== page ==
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Caregiving 101: Understanding the titles and roles of paid care providers

 

Whether you are communicating with home care staff or long term care facility staff, it can be confusing to know who is who and what exactly they are allowed to do.  Maybe you need to hire someone to come in to your home and help, but you don’t have any idea what you really need.  You find a listing of all the home care providers in your areas, but you still don’t even know the questions to ask.

 


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This article is written to shed some light on the difference in care providers and the care they can provide.

Types of care providers (not the agency – but the person providing the care)
R.N. – Registered nurse

Role
Health care professional responsible for assessment and evaluation of the health condition of a patient as well as the planning and implementation of a treatment plan.  May work in a home or clinical setting.

Training and Education

~Three to four year program at an accredited nursing college including clinical practice and State Board of nursing licensure.  Varying levels including diploma, Associate degree or Bachelors Degree can qualify as an R.N.
~ Has successfully taken a State Board of nursing test to be licensed
~ Must maintain set hours in the field annually to maintain licensure
~ Must complete annual continuing education hours to maintain licensure

Supervision
Under the supervision of a physician

Tasks they can perform
 

~ Medication administration

 

~ Medication set up

  ~ Injections

  

~ IV
  ~ Wound care

 

~ Tube feedings

  

~ Foot care
  ~ Use of lift devices

 

Other titles that might be used
Nurse

 

L.P.N. – Licensed Practical Nurse

Role
Health care professional responsible for evaluation of a patient’s health condition as well as implementation of a treatment plan.  May work in a home or clinical setting.

Training
~ In addition to high school diploma or GED, must take one year State approved practical nurse training program
~ Has successfully taken a State Board of nursing test to be licensed
~ Must maintain set hours in the field annually to maintain licensure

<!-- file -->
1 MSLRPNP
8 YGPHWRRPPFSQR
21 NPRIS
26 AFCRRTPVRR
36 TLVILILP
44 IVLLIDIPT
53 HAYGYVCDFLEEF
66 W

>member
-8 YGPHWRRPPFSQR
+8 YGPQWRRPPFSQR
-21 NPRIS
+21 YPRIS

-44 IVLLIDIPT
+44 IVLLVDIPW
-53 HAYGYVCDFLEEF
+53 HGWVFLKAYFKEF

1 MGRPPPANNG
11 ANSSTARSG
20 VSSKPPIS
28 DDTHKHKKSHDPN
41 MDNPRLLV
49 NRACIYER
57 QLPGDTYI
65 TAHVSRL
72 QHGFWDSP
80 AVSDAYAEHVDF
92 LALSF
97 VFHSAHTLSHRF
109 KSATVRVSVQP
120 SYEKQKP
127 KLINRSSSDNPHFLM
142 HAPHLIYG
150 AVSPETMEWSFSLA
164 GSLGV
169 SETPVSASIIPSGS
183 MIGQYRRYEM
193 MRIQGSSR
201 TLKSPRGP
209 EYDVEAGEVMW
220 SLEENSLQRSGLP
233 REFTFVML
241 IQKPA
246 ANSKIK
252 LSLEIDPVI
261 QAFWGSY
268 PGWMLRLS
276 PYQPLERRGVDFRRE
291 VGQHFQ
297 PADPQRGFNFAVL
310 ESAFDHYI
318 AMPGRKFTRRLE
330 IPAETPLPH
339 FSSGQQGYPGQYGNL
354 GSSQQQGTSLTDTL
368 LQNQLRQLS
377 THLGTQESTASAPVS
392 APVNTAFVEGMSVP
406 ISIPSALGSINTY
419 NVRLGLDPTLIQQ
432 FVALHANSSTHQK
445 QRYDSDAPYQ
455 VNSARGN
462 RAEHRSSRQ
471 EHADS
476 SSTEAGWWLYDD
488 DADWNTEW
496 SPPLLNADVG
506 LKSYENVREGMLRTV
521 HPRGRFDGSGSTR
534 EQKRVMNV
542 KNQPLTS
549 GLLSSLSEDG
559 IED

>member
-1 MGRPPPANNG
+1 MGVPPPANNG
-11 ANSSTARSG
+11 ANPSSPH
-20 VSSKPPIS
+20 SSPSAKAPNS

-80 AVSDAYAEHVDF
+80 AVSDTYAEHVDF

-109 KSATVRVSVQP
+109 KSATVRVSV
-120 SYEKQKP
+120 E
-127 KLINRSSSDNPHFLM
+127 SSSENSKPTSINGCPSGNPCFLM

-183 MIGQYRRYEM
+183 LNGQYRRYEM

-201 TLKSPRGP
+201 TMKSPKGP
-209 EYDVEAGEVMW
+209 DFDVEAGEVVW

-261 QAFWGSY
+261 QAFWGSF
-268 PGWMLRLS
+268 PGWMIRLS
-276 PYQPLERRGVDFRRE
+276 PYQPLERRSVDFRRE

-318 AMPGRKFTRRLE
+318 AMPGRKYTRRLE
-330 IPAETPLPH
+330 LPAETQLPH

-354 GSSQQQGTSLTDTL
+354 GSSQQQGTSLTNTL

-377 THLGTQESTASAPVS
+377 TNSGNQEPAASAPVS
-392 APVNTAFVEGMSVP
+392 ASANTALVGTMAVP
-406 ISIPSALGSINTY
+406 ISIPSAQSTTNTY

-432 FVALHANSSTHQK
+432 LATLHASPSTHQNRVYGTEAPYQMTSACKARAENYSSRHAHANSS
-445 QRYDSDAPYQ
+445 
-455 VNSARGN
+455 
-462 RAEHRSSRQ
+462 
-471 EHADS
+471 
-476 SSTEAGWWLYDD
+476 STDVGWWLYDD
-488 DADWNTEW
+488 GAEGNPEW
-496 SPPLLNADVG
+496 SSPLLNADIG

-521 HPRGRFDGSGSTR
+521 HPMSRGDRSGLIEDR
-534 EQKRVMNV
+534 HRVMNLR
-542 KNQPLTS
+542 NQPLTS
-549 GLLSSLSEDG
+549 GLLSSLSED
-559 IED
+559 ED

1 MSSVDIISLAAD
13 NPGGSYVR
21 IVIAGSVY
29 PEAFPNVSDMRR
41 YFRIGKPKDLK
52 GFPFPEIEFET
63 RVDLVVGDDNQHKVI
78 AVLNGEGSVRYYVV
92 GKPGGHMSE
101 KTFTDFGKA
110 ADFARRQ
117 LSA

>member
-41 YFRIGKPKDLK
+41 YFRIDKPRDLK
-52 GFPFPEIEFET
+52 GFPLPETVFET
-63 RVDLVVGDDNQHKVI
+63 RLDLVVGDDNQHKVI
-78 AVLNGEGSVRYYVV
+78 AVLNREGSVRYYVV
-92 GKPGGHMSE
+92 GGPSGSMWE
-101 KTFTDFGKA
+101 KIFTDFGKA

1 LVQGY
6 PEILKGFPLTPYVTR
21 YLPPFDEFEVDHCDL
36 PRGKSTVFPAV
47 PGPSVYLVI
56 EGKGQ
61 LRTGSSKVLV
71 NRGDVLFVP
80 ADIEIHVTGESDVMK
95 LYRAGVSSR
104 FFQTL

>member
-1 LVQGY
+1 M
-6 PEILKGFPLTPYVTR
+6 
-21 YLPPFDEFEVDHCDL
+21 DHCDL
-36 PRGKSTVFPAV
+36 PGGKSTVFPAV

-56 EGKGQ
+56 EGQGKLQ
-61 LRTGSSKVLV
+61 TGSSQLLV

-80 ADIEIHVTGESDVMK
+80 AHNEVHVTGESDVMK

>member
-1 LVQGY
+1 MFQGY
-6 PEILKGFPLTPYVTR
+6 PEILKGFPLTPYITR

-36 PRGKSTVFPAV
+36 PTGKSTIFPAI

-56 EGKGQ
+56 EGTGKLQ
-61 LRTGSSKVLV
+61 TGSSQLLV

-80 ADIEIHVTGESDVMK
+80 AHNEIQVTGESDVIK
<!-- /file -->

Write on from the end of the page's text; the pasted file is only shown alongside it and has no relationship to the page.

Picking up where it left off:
~ Must complete annual continuing education hours to maintain licensure

Supervision
Supervised by a Registered Nurse or physician

 

Tasks they can perform

~ Personal care

~ Medication administration

~ Transfers

~ Use of lift devices

~ Nursing tasks with some limitations or oversight

 

Other titles that might be used
Licensed vocational nurses (LVNs)

 

C.N.A. – a Certified nurse Aide

Role
Hands-on care provider in a home or clinical setting.

Training
~ Minimum of 75 hours of combined training in classroom and clinical settings
~ Has successfully taken a State Board of nursing test to be certified
~ Must maintain set hours in the field annually to maintain certification
~ Must do continuing education hours to maintain certification

Supervision
Supervised by a nurse

Tasks they can perform

~ Personal care

~ Medication reminding

~ Transfers

~ Use of lift devices

Other titles that might be used
Certified Nurse Assistant
Aide
Orderly
Nurses Aide
Nurses Assistant

 

PCP – Personal Care Provider

Role
Hands on care provider in home, assisted living or adult day setting.  Considered to provide "unskilled" care meaning no formal education is required.  The majority of care that is needed by seniors is at this level.

Training
~ Typically trained or competency tested by hiring agency
~ Equivalent of 20 hours training in most states

Supervision
By hiring agency

Tasks they can perform
~ Personal care with some limitations
~Medication reminding with some limitations
~Housekeeping

Other titles that may be used
~ Personal care assistant
~ Care Assistant
~ Orderly

 

Homemaker

Role
Provides primarily home cleaning tasks rather than personal care tasks

Training
~ Typically trained or tested by hiring agency
~ Equivalent of 20 hours training in most states

Supervision
By hiring agency

 

Tasks they can perform

~ Light housekeeping
~ Companionship
~ Errands
~ Meal preparation
~

Accompany to physician appointments or social engagements

 

Other names you might hear them called
Companion
Friendly Visitor

 

* This role is typically different than a housekeeper who has little or no interaction with the client and typically provides all cleaning equipment and supplies.  A homemaker may provide many of the same tasks using the client’s equipment and supplies.

 

 

 

Comments

  • Anonymous 3 years ago

    I would like to know the limitations for tasks that PCP's can do? What personal care can't they do? And what on medication reminders are their limitations?

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